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Conv3rgence

Root Pruning Ariocarpus

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I've seen the popular Asian cultivation technique where they prune the roots, even chopping taproots, during repotting. This is to encourage more fine root growth and lower the risk of rot with less fleshy taproot underground. Kada has an article about this and Hanazono (Frank) also prunes the roots of his slow growers. The resulting plant is a bit like a degraft I guess, able to grow faster, take in more water, and be more rot resistant.

Having never done this before, I'm obviously a bit uncertain. But I do like the results I see, and would like to try. Here is my Ariocarpus Kotschoubeyanus, received today. I have potted him in a dry mineral mix for now, but would like to consider pruning that taproot. How far up should I cut? How long do I need to callous in this hot weather? And finally,how long before first watering after callousing?

post-16827-0-51390600-1454914927_thumb.j

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I wouldn't do it.........but if you do, please update this thread.

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Nice plant! I would leave it myself, and experiment with this technique on plants you dont mind losing first.

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I'll be watching this, I wonder if it's better done when it's younger?

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to encourage more fine root growth and lower the risk of rot with less fleshy taproot underground.

to encourage more fine root growth, add pumice & not perlite.

as for lowering the risk of rot, have you considered limiting the watering cycle?

are your growing conditions the same as kada's or other people, who may be forced to grow cacti in highly humid/tropical environments?

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Zelly,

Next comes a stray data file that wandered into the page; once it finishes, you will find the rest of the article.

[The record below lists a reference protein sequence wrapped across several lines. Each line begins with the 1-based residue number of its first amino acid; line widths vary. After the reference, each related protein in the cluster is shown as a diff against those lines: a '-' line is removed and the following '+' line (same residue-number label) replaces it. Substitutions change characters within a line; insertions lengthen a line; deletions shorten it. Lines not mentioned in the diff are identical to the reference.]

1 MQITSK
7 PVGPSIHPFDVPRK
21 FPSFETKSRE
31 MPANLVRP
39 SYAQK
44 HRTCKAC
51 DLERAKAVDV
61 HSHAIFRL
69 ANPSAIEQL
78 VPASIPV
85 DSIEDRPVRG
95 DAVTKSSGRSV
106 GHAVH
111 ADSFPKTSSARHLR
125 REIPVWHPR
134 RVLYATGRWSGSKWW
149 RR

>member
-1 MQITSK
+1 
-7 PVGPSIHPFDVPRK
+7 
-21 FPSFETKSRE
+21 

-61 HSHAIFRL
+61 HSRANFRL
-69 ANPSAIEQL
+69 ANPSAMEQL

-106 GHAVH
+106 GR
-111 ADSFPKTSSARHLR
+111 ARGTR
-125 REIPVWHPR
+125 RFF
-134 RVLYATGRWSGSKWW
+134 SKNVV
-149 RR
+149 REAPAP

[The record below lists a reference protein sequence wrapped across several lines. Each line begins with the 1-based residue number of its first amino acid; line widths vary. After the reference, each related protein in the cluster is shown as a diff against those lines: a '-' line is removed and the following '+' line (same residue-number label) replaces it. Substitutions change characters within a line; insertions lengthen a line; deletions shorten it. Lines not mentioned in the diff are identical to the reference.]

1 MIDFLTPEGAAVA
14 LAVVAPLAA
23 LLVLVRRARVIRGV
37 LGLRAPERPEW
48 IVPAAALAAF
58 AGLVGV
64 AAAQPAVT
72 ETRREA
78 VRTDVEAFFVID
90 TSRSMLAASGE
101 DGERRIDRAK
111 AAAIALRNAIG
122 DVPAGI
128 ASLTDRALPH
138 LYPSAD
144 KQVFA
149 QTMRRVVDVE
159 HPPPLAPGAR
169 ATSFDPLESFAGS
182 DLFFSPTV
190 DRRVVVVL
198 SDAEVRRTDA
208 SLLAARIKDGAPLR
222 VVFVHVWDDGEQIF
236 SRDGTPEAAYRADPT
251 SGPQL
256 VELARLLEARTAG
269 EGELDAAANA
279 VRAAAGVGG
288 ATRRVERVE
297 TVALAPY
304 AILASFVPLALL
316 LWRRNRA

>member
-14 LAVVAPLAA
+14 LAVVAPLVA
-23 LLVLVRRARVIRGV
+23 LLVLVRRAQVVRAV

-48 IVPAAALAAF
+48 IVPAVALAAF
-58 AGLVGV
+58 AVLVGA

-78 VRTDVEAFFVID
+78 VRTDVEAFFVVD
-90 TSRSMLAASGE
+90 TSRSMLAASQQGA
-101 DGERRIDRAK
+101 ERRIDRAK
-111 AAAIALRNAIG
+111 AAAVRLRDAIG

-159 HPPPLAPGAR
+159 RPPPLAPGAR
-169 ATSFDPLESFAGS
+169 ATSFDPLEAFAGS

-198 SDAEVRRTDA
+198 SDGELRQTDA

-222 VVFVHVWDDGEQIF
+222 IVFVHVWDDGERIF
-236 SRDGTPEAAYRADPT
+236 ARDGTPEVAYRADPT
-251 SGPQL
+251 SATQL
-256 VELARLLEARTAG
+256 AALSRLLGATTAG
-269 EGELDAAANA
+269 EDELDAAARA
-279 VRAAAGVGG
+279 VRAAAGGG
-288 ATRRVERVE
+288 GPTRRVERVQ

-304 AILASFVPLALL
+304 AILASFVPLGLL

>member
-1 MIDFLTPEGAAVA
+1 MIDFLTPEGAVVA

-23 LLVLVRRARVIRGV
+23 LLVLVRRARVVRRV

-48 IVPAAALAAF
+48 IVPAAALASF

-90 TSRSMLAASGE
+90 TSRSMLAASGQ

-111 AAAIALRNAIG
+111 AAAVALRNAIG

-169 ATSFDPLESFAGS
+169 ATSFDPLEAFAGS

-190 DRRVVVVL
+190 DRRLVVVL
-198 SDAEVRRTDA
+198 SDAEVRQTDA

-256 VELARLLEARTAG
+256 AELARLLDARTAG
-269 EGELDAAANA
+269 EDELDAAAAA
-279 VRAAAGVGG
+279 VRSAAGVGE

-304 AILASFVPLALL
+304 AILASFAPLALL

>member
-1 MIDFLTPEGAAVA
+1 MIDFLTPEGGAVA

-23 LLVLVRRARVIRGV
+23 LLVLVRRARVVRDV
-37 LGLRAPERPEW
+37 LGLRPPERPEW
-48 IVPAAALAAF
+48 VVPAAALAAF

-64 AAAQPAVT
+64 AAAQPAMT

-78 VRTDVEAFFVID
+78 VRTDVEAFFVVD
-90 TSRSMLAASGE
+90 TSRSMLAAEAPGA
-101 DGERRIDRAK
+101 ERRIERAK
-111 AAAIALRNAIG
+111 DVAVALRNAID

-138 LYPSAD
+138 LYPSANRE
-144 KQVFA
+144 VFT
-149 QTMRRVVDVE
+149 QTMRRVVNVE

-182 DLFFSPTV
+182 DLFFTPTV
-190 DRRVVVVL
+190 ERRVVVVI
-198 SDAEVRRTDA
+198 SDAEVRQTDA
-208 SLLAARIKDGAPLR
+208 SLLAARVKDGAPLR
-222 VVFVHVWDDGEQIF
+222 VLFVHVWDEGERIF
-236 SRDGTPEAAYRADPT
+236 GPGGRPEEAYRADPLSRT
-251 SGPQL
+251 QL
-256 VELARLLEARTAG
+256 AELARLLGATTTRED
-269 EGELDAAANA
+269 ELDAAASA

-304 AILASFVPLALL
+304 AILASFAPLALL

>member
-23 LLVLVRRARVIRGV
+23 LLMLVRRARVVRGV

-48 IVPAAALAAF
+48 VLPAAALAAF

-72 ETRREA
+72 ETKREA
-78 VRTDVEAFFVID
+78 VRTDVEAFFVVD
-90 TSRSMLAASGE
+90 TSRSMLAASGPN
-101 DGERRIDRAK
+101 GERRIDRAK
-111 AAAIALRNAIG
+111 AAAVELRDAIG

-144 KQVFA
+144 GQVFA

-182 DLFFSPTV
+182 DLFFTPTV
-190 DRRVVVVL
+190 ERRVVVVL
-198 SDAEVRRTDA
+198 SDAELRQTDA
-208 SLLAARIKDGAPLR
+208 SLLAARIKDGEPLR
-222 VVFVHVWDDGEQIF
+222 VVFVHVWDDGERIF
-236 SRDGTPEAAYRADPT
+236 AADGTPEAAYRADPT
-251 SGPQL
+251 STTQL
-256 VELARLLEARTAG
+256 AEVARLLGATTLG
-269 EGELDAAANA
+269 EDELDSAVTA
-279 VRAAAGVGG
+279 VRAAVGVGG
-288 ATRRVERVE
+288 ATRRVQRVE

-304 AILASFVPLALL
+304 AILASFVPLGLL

Hanazono does the root pruning thing, he's a real pro with cacti cultivation and he's in South Australia.

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Does it have a main root coming down from the fat taproot? Cos that's prob what I'd cut off rather than cutting into the fatty bit. When I cut roots I make sure there's a decent amount of fine roots above where I'm cutting. Do you have problems with rot generally or just looking to experiment?

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Zelly,

Hanazono does the root pruning thing, he's a real pro with cacti cultivation and he's in South Australia.

What better way than to learn from the pro? I'm just a semi literate amateur :)

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I would like to know if rot more commonly enters the root system at the tap root or the smaller fine roots leading to the tap root. Or is it more a case of conditions favouring rot can induce it to begin at any point on the root system.

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I would think the latter nut, rot could enter from any wound be it a broken tiny root or a cut in the tap root, or even healthy plant tissue subjected to persistent moisture.

So convergence, did you cut or no?

I asked a thai friend of mine who grows and sells cacti (mainly astrophytum and ariocarpus) for a living in thailand... he does not perform these cuts, as they too often predispose to rotting, unless you have a lot of experience with this method. There are others in thailand who do it though with success.